This poisoning is from nail polish.
- Butyl acetate
- Ethyl acetate
- Dibutyl phthalate
- Various fingernail polishes
Note: This list may not be all inclusive.
- Body as a whole o Acting as if drunk o Increased need to urinate
- Eyes, ears, nose, and throat o Eye irritation and possible cornea damage
- Respiratory o Difficulty breathing o Slowed breathing rate o Shortness of breath
- Gastrointestinal o nausea and/or Vomiting o Abdominal pain
- Nervous system o Drowsiness o Coma o Stupor
Do not induce Vomiting. Seek emergency medical care immediately.
Before Calling Emergency
Determine the following information:
- The patient’s age, weight, and condition
- The name of the product (ingredients and strengths, if known)
- The time it was swallowed
- The amount swallowed
Poison Control, or a local emergency number
See Poison Control centers for telephone numbers and addresses. Take the container with you to the emergency room.
What to expect at the emergency room
Some, or all of the following procedures may be performed:
- For swallowed poison o Placement of a tube down the nose and into the stomach (a nasogastric tube, or an NG tube) to wash out the stomach (gastric lavage) o Activated charcoal administration o Endoscopy - the placement of a camera down the throat to see the extent of burns to the esophagus and the stomach o Give IV fluids o Admission to the hospital o Give an antidote o Treat the symptoms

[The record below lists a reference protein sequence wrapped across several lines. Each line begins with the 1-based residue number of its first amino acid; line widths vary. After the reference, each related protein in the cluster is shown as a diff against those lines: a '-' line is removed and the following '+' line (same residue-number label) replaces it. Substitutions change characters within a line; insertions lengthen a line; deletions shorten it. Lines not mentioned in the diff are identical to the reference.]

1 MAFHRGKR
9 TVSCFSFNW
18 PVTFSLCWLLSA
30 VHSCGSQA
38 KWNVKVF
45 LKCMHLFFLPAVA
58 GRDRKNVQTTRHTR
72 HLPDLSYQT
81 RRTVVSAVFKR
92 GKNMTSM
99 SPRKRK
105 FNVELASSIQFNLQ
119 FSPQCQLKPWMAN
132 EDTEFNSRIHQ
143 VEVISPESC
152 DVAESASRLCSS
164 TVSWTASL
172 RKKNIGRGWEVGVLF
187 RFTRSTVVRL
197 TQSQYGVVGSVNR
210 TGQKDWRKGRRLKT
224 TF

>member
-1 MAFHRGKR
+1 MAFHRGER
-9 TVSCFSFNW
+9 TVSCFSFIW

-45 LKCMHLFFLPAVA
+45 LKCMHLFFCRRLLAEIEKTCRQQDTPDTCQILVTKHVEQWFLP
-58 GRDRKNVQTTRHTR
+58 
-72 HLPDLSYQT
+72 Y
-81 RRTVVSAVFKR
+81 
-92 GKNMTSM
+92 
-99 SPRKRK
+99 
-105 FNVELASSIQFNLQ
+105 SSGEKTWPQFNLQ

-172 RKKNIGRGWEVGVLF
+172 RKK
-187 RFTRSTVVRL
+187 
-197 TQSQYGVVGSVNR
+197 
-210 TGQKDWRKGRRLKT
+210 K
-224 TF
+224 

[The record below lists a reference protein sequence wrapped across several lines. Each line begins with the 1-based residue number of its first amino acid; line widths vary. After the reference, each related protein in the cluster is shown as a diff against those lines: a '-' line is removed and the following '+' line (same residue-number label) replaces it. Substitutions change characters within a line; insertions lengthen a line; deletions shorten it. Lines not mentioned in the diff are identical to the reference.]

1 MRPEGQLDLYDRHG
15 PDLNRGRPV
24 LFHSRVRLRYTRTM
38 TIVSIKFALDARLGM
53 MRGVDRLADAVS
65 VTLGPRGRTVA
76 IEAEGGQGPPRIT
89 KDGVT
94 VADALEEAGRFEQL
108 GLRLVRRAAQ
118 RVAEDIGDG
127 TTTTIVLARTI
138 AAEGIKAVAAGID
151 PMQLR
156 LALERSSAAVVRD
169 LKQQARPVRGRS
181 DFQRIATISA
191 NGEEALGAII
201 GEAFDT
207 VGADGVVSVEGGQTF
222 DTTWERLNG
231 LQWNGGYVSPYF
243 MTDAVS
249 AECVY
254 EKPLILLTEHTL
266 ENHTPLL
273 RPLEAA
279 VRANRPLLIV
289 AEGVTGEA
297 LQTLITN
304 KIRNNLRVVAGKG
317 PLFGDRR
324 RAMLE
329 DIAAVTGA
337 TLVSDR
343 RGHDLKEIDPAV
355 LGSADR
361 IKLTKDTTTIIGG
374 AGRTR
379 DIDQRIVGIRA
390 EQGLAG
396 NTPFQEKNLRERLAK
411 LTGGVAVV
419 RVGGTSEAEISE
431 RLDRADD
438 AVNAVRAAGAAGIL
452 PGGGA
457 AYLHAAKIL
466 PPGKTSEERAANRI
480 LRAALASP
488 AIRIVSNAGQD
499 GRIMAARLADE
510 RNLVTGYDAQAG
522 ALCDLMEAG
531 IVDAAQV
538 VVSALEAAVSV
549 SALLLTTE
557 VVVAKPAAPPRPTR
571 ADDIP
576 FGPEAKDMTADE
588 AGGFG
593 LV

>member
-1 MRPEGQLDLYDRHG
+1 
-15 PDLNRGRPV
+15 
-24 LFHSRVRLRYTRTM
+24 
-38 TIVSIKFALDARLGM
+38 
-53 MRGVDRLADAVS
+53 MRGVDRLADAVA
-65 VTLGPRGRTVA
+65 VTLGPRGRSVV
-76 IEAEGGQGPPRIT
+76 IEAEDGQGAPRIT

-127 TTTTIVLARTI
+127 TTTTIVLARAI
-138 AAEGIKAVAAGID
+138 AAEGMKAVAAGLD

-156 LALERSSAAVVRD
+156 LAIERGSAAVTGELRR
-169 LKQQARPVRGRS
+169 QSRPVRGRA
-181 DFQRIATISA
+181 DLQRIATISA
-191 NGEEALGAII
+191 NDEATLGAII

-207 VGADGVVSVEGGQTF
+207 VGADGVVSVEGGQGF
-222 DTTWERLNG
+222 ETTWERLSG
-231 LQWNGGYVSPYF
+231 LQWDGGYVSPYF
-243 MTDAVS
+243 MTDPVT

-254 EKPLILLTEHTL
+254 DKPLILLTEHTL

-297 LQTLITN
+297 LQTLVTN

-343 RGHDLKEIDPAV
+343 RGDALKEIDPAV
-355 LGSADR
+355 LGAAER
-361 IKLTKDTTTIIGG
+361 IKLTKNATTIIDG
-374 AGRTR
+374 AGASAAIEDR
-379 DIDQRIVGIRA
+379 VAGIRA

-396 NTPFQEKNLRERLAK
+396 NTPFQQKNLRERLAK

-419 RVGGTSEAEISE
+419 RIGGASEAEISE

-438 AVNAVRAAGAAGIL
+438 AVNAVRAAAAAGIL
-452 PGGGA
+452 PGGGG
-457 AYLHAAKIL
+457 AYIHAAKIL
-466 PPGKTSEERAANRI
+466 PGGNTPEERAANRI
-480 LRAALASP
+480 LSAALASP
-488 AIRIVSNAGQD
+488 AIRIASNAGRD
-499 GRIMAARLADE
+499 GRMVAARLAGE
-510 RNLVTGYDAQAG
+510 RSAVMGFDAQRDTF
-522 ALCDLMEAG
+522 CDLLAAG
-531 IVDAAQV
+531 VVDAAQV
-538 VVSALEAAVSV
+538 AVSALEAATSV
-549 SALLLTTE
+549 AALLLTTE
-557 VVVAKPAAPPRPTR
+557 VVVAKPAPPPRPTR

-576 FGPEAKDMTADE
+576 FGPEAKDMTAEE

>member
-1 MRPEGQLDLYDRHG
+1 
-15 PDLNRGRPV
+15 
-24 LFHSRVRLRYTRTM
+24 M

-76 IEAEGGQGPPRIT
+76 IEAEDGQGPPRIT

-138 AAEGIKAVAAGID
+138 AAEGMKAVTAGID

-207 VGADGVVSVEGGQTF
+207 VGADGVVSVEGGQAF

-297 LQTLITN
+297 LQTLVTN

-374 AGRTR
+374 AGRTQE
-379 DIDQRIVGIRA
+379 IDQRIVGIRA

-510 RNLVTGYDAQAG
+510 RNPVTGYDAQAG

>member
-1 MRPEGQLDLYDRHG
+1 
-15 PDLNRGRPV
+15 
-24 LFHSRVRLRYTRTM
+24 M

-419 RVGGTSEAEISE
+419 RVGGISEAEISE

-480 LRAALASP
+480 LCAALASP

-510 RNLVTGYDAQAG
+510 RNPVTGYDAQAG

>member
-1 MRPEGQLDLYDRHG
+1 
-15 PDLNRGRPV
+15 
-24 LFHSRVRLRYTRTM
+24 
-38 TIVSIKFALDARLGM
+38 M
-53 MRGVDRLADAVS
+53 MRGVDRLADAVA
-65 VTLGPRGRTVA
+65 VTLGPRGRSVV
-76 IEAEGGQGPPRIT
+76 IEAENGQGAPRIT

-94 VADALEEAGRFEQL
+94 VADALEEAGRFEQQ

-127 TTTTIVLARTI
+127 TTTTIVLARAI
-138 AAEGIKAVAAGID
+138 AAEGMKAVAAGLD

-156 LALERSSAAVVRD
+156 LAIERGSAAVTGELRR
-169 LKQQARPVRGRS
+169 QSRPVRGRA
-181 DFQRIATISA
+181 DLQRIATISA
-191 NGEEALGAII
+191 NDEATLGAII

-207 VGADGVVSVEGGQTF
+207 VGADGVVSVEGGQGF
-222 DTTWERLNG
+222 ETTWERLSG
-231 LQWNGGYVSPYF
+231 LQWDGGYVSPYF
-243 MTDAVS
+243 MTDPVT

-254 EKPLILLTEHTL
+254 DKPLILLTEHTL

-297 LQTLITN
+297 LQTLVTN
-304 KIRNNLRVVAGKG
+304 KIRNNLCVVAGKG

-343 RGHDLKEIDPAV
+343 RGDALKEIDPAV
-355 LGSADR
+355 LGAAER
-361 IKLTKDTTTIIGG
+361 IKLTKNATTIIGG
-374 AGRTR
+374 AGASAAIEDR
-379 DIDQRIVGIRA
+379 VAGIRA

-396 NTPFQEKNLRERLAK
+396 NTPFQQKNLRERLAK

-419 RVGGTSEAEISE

- For skin exposure o Irrigation (washing of the skin), perhaps every few hours for several days o Skin debridement (surgical removal of burned skin) o Admission or transfer to a hospital that specializes in burn care
- For allergic reactions o Use of diphenhydramine o Use of prednisone
With any toxic exposure, ingestion, or allergic reaction, recovery and prognosis depend on the amount of ingestion and the time to treatment. Nail polish tends to come in small bottles, so serious toxicity is unlikely from exposure to one bottle. However, for any ingestion or illness from exposure, seek emergency medical care immediately.
by Martin A. Harms, M.D.
All ArmMed Media material is provided for information only and is neither advice nor a substitute for proper medical care. Consult a qualified healthcare professional who understands your particular history for individual concerns.